I was originally going to include a note in my next Link Drop about the redesign of The Paris Review. After reading the press release that was passed on to me by Web Editor Thessaly La Force I thought it would be worth taking a closer look. This was the line that got my attention.
“We wanted to reflect the look and feel of the print magazine,” said Stein of the new site. “It’s comfortable. The page is elegant and clean, there are no distractions. But it is also state of the art.” Once a static reflection of the magazine’s quarterly contents, the Web site now features new and original content from the magazine and its blog, The Paris Review Daily, which was launched last June.
Usually when I read about trying to turn one medium into another I just want to shake my head, but in the context of this redesign I think it works because of their underlying structure. The aesthetics and type enhance the content as much as a site can, but there’s also some tools that keep the content alive more than paper can possibly do. They’re pretty basic elements like RSS, a blog and a Tumblr site—though it is kind of amazing how many publication sites based in print miss the mark. The fact that The Paris Review publishes quarterly makes the site that much more important. I really like the balance of being able to publish anytime on their site and maintain a high level on the print side.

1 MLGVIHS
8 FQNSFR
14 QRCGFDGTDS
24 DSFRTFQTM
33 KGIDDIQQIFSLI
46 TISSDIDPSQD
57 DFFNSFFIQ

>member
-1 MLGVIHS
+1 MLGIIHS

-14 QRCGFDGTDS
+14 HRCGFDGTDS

While I go back and forth in my own mind about the idea of a website becoming irrelevant when there’s Facebook Fan Pages, Twitter, apps and RSS feedreaders that take the traditional web site out of the picture in terms of direct urls, having a strategy to feed content on a daily, weekly, monthly and quarterly time period makes a lot of sense.
In terms of content, they’ve taken one of their most popular features—the interviews and created an entire section just devoted on that. I noticed a lot of people talking about that on Twitter today as the redesign was mentioned. It’s a great lesson for other print publishers to take note of. For me I’ve already bookmarked the site on my iPad and will probably take a closer look next time I come across a printed issue in that I’ll probably pick it up.
There’s a good interview with Jennifer Over who was the primary web designer on the redesign titled Jennifer Over and Our New Web Site.